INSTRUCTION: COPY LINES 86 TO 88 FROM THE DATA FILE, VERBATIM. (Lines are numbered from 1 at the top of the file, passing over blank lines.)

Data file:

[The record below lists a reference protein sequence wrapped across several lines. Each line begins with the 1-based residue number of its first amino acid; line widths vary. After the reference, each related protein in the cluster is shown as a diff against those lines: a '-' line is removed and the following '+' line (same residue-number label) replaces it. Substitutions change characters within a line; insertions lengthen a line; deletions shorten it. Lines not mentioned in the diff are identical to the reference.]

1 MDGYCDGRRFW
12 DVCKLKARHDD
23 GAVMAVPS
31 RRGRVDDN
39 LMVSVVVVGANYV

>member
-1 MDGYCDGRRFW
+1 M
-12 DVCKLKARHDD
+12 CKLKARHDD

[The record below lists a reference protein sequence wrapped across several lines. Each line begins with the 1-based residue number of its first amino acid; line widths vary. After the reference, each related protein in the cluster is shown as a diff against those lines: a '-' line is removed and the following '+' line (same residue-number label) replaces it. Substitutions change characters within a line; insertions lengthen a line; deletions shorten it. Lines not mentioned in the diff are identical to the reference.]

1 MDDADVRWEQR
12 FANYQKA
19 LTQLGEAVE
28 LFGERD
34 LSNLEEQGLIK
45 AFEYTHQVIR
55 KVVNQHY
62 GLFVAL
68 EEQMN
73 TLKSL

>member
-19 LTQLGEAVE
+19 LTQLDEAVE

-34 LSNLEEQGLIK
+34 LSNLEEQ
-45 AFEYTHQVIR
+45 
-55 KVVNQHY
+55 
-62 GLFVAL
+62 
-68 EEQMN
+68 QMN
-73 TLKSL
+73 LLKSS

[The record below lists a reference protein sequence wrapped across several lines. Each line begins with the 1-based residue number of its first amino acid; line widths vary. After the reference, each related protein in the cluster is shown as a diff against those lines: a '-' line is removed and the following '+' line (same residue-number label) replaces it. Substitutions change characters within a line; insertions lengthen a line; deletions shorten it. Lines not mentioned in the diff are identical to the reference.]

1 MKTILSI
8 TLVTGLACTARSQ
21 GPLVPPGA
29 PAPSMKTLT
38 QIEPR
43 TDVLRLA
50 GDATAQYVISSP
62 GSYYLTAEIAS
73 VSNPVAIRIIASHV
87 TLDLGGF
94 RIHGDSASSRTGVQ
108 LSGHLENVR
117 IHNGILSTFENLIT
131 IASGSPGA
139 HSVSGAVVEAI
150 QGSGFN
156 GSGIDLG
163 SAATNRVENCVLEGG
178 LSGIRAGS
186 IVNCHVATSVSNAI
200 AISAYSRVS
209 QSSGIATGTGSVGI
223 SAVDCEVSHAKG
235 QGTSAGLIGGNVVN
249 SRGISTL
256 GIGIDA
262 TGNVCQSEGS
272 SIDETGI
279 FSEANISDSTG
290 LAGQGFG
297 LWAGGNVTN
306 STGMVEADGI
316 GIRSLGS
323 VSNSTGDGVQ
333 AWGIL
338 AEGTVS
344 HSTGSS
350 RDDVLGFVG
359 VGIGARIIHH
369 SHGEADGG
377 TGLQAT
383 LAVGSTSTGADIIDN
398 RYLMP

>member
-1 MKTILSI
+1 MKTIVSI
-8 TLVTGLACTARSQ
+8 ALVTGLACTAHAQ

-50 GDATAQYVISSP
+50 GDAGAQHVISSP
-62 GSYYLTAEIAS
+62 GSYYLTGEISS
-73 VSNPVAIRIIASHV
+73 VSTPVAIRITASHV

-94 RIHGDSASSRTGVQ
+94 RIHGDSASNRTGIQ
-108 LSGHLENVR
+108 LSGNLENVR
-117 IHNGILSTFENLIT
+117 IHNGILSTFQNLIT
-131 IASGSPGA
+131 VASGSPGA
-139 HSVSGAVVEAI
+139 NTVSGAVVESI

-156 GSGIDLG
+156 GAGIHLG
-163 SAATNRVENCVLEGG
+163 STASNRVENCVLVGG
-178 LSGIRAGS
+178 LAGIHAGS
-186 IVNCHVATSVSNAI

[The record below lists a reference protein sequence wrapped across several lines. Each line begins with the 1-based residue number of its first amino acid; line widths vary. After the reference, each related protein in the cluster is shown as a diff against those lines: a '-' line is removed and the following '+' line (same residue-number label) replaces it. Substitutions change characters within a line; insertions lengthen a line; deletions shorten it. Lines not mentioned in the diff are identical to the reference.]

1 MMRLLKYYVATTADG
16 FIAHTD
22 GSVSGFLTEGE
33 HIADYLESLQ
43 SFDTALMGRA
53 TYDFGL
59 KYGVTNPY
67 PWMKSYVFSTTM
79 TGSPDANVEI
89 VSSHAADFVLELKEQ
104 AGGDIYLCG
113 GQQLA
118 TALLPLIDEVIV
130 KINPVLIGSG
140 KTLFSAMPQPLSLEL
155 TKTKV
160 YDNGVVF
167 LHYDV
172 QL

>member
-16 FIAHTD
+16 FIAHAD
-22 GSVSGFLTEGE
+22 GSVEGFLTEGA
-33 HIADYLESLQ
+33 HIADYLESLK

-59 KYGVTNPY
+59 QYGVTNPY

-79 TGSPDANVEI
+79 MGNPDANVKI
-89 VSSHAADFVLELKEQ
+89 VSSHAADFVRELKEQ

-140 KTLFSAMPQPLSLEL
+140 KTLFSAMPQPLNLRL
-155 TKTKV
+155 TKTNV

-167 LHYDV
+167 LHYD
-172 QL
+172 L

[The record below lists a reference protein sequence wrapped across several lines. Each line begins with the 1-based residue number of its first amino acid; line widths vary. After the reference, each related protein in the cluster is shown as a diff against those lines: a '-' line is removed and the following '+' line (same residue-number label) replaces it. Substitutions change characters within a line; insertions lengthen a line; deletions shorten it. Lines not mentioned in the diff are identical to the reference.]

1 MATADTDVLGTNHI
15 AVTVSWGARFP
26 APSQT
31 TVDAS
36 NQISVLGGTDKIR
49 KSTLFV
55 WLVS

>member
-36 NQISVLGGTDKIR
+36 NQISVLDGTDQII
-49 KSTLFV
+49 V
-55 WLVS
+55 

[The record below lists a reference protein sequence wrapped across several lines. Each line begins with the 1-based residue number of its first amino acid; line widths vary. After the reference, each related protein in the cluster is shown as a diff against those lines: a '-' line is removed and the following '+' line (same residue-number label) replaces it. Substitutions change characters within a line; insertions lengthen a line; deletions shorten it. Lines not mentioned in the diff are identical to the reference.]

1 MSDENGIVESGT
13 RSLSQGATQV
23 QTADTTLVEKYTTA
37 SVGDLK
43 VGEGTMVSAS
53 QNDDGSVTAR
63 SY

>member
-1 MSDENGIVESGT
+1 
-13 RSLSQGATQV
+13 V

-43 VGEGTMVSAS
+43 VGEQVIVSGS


+8 ALVTGLACTAHAQ

-50 GDATAQYVISSP
+50 GDAGAQHVISSP